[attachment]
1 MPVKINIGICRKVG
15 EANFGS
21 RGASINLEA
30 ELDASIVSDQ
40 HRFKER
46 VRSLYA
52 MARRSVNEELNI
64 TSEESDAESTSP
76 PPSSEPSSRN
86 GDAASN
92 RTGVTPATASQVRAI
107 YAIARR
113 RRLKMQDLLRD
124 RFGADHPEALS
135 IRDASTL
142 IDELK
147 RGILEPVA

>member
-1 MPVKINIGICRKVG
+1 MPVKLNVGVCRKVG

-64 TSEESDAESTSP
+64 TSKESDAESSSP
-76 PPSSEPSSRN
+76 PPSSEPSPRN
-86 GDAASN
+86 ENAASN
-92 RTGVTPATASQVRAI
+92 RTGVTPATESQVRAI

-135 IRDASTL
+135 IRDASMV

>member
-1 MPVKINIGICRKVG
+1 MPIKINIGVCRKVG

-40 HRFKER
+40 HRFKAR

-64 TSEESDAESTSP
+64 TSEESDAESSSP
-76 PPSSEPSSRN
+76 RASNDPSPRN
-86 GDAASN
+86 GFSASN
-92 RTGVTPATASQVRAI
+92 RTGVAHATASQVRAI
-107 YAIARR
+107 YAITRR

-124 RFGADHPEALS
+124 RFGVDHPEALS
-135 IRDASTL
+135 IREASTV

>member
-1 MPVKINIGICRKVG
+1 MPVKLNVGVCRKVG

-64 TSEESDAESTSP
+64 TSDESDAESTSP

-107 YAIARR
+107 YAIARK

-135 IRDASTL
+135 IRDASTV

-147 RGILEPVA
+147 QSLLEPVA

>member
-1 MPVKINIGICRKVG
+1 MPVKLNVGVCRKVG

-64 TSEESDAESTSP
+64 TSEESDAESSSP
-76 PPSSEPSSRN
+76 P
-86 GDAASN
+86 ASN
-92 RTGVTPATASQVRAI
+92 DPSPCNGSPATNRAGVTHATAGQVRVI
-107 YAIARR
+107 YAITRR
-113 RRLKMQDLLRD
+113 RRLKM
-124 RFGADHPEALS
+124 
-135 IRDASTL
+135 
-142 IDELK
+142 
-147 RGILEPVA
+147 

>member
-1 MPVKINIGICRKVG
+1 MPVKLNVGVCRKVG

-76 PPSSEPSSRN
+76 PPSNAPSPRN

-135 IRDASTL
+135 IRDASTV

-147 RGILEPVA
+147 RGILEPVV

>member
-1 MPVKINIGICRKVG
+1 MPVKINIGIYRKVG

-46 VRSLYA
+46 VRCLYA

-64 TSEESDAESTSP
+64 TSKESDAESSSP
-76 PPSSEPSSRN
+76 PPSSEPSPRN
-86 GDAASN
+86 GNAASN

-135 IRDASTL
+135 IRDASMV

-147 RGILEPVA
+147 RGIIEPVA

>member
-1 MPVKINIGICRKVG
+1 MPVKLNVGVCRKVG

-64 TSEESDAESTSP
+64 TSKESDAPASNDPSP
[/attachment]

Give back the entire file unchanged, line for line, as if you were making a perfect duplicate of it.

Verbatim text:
1 MPVKINIGICRKVG
15 EANFGS
21 RGASINLEA
30 ELDASIVSDQ
40 HRFKER
46 VRSLYA
52 MARRSVNEELNI
64 TSEESDAESTSP
76 PPSSEPSSRN
86 GDAASN
92 RTGVTPATASQVRAI
107 YAIARR
113 RRLKMQDLLRD
124 RFGADHPEALS
135 IRDASTL
142 IDELK
147 RGILEPVA

>member
-1 MPVKINIGICRKVG
+1 MPVKLNVGVCRKVG

-64 TSEESDAESTSP
+64 TSKESDAESSSP
-76 PPSSEPSSRN
+76 PPSSEPSPRN
-86 GDAASN
+86 ENAASN
-92 RTGVTPATASQVRAI
+92 RTGVTPATESQVRAI

-135 IRDASTL
+135 IRDASMV

>member
-1 MPVKINIGICRKVG
+1 MPIKINIGVCRKVG

-40 HRFKER
+40 HRFKAR

-64 TSEESDAESTSP
+64 TSEESDAESSSP
-76 PPSSEPSSRN
+76 RASNDPSPRN
-86 GDAASN
+86 GFSASN
-92 RTGVTPATASQVRAI
+92 RTGVAHATASQVRAI
-107 YAIARR
+107 YAITRR

-124 RFGADHPEALS
+124 RFGVDHPEALS
-135 IRDASTL
+135 IREASTV

>member
-1 MPVKINIGICRKVG
+1 MPVKLNVGVCRKVG

-64 TSEESDAESTSP
+64 TSDESDAESTSP

-107 YAIARR
+107 YAIARK

-135 IRDASTL
+135 IRDASTV

-147 RGILEPVA
+147 QSLLEPVA

>member
-1 MPVKINIGICRKVG
+1 MPVKLNVGVCRKVG

-64 TSEESDAESTSP
+64 TSEESDAESSSP
-76 PPSSEPSSRN
+76 P
-86 GDAASN
+86 ASN
-92 RTGVTPATASQVRAI
+92 DPSPCNGSPATNRAGVTHATAGQVRVI
-107 YAIARR
+107 YAITRR
-113 RRLKMQDLLRD
+113 RRLKM
-124 RFGADHPEALS
+124 
-135 IRDASTL
+135 
-142 IDELK
+142 
-147 RGILEPVA
+147 

>member
-1 MPVKINIGICRKVG
+1 MPVKLNVGVCRKVG

-76 PPSSEPSSRN
+76 PPSNAPSPRN

-135 IRDASTL
+135 IRDASTV

-147 RGILEPVA
+147 RGILEPVV

>member
-1 MPVKINIGICRKVG
+1 MPVKINIGIYRKVG

-46 VRSLYA
+46 VRCLYA

-64 TSEESDAESTSP
+64 TSKESDAESSSP
-76 PPSSEPSSRN
+76 PPSSEPSPRN
-86 GDAASN
+86 GNAASN

-135 IRDASTL
+135 IRDASMV

-147 RGILEPVA
+147 RGIIEPVA

>member
-1 MPVKINIGICRKVG
+1 MPVKLNVGVCRKVG

-64 TSEESDAESTSP
+64 TSKESDAPASNDPSP